Cyndi Osajima to Succeed Retiring Executive Director Rose Nakamura
Special to The Hawai‘i Herald
When Project Dana co-founder Shimeji Kanazawa was looking for a “trusted leader” to help fulfill her dream of establishing a caregiving program within Hawai‘i’s Buddhist community, she didn’t have to look much farther than across the kitchen of the Moiliili Hongwanji Mission, where she and longtime member Rose Nakamura were helping to prepare food for performers and volunteers at an obon event in July 1989.
Kanazawa, who passed away in April 2014 at the age of 98, reflected on that fateful encounter in Project Dana’s 25th anniversary booklet in 2014. Kanazawa died just months before the 25th anniversary celebration, but her written reflections were published in the program booklet.
“In a casual conversation,” Kanazawa wrote, “I asked Rose what she was planning to do with her time now that she had retired from the East-West Center. She responded that volunteering was at the top of her list.”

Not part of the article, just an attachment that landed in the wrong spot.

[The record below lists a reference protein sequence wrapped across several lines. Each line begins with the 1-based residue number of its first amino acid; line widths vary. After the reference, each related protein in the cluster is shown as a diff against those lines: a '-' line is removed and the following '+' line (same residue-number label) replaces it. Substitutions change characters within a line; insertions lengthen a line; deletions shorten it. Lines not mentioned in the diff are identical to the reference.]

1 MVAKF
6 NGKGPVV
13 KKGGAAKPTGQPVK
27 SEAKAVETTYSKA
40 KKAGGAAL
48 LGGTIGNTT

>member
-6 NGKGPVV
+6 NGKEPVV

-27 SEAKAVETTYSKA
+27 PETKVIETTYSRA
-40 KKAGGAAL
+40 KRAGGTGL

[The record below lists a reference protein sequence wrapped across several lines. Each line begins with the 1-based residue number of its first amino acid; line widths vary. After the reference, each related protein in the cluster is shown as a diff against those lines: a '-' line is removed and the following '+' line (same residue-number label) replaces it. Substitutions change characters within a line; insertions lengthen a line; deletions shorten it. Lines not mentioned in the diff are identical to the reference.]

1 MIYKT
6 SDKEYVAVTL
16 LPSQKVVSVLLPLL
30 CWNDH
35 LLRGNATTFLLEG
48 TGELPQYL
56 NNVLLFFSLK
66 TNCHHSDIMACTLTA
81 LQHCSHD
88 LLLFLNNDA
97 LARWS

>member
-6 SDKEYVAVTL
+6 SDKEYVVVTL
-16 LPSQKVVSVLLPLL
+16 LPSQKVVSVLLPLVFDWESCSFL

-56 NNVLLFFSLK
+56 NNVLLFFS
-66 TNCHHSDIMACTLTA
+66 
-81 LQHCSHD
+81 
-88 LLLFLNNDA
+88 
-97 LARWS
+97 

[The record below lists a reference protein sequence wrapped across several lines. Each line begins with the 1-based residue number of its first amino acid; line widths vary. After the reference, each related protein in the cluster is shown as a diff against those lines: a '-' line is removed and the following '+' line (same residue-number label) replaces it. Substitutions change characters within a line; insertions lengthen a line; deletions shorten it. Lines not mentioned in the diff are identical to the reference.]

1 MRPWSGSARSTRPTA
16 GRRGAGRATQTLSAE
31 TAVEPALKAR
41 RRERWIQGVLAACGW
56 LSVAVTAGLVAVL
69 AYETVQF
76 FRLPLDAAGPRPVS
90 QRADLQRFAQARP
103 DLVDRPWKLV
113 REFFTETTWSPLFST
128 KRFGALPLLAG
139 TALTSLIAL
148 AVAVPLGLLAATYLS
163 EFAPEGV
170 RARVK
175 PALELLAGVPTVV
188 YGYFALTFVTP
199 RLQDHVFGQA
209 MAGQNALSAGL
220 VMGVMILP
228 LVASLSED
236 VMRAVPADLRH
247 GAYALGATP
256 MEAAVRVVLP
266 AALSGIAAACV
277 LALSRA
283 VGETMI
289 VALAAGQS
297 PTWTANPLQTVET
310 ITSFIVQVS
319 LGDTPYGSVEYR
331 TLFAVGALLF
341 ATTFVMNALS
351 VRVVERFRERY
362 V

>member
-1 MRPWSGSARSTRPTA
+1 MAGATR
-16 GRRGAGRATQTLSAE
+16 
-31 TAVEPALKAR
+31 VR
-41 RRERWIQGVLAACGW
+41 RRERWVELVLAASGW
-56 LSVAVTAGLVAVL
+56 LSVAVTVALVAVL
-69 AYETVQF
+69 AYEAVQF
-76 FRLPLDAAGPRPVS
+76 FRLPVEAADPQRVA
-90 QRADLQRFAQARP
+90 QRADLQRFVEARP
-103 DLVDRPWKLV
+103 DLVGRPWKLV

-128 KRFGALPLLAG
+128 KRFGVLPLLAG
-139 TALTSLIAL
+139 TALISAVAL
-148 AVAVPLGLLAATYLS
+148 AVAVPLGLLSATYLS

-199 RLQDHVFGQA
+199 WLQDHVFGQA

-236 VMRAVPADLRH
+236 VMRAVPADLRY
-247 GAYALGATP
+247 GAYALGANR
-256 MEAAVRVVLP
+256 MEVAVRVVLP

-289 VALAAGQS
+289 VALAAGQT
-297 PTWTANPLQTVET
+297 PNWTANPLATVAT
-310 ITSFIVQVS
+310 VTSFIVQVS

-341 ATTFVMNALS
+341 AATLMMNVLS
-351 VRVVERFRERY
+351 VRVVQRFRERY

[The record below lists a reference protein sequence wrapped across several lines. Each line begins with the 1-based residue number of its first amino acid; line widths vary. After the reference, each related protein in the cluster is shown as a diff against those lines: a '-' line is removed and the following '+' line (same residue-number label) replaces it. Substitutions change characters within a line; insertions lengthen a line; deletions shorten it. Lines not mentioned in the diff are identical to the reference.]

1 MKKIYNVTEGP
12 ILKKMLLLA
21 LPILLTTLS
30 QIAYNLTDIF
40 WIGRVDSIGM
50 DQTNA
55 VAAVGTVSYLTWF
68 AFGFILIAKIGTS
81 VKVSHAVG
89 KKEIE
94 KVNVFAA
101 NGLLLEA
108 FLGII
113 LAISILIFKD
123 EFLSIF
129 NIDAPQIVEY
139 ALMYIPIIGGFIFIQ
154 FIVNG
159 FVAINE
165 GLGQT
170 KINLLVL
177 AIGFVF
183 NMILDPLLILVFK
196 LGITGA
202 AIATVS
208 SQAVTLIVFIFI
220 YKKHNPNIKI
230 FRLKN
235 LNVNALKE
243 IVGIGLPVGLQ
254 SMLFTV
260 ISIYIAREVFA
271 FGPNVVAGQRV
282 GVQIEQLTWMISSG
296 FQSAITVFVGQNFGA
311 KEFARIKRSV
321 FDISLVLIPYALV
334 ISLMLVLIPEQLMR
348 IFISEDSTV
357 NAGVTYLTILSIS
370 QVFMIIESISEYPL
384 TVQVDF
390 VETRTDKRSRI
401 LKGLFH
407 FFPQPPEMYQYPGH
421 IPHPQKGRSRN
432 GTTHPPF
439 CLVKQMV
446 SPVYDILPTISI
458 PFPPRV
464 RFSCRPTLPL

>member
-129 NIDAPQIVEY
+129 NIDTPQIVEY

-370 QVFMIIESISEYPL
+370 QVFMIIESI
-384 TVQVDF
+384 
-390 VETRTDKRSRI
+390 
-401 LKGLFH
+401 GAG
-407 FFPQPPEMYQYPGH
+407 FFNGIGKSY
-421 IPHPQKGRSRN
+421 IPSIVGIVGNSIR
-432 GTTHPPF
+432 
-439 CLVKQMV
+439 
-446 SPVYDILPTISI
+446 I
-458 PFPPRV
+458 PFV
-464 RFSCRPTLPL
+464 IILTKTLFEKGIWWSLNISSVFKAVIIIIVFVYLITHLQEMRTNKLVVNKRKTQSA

Kanazawa’s vision and Nakamura’s administrative capabilities became the genesis for Project Dana (pronounced DAH-nah), whose stated mission is to provide a “variety of support to the frail elderly, disabled persons and family caregivers, contributing toward their well-being, enabling them to enjoy continued independence with dignity in the environment of their choice.” And the mission would be carried out in the Buddhist tradition of Dana, the virtue of selfless giving and generosity without desire for recognition or reward.
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Kevin Y. Kawamoto is a longtime contributor to The Hawai‘i Herald and occasionally speaks at Project Dana gatherings.